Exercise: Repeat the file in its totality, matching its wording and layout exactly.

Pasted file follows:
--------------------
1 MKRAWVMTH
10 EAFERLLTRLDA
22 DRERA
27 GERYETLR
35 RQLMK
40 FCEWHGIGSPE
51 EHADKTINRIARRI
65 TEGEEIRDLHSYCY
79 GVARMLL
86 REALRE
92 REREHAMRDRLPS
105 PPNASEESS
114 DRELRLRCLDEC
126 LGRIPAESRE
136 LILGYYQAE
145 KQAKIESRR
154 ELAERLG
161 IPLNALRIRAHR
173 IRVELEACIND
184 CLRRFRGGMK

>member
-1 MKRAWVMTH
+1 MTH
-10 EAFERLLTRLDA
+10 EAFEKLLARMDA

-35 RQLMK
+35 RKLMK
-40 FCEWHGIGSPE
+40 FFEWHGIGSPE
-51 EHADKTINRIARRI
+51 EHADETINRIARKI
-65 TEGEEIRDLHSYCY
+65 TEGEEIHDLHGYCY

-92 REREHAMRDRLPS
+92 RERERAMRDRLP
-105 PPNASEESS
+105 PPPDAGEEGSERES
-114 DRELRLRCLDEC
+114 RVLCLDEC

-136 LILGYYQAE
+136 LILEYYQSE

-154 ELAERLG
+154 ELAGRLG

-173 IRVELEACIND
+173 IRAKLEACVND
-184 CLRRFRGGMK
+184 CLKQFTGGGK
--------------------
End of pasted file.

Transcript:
1 MKRAWVMTH
10 EAFERLLTRLDA
22 DRERA
27 GERYETLR
35 RQLMK
40 FCEWHGIGSPE
51 EHADKTINRIARRI
65 TEGEEIRDLHSYCY
79 GVARMLL
86 REALRE
92 REREHAMRDRLPS
105 PPNASEESS
114 DRELRLRCLDEC
126 LGRIPAESRE
136 LILGYYQAE
145 KQAKIESRR
154 ELAERLG
161 IPLNALRIRAHR
173 IRVELEACIND
184 CLRRFRGGMK

>member
-1 MKRAWVMTH
+1 MTH
-10 EAFERLLTRLDA
+10 EAFEKLLARMDA

-35 RQLMK
+35 RKLMK
-40 FCEWHGIGSPE
+40 FFEWHGIGSPE
-51 EHADKTINRIARRI
+51 EHADETINRIARKI
-65 TEGEEIRDLHSYCY
+65 TEGEEIHDLHGYCY

-92 REREHAMRDRLPS
+92 RERERAMRDRLP
-105 PPNASEESS
+105 PPPDAGEEGSERES
-114 DRELRLRCLDEC
+114 RVLCLDEC

-136 LILGYYQAE
+136 LILEYYQSE

-154 ELAERLG
+154 ELAGRLG

-173 IRVELEACIND
+173 IRAKLEACVND
-184 CLRRFRGGMK
+184 CLKQFTGGGK